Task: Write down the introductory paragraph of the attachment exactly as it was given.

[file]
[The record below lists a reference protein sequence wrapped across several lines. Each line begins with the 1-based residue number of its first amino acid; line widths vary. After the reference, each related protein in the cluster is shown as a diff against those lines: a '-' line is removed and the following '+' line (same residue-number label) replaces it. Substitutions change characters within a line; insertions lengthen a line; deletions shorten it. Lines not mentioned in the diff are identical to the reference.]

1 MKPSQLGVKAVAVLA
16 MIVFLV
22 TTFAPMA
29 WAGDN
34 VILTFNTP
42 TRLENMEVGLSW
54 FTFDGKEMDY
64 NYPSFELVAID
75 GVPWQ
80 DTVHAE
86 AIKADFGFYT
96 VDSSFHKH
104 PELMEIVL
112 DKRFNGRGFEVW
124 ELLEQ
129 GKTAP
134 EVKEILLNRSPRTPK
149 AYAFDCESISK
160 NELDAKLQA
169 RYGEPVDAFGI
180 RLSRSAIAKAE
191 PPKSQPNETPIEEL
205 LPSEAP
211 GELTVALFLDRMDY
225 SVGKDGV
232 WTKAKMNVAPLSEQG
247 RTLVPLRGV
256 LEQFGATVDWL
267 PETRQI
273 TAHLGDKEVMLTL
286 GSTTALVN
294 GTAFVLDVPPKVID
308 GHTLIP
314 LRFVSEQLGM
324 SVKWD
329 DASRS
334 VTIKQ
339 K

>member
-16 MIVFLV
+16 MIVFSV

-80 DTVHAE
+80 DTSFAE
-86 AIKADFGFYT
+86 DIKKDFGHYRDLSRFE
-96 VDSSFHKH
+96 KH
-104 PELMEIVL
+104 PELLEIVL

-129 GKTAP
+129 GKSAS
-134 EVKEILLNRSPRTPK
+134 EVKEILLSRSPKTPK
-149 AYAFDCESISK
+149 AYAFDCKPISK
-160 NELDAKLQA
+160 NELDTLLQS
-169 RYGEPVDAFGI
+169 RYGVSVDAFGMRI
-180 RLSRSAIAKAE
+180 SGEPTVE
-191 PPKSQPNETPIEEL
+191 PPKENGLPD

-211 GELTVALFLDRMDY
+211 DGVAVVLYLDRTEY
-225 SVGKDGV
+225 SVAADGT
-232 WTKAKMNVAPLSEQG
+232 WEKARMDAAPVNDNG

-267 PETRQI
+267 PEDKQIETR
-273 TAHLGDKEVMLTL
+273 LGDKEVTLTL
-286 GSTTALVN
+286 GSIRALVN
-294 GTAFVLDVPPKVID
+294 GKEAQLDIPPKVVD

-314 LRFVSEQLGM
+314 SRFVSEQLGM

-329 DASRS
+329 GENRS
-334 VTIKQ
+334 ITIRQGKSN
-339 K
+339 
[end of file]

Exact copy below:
[The record below lists a reference protein sequence wrapped across several lines. Each line begins with the 1-based residue number of its first amino acid; line widths vary. After the reference, each related protein in the cluster is shown as a diff against those lines: a '-' line is removed and the following '+' line (same residue-number label) replaces it. Substitutions change characters within a line; insertions lengthen a line; deletions shorten it. Lines not mentioned in the diff are identical to the reference.]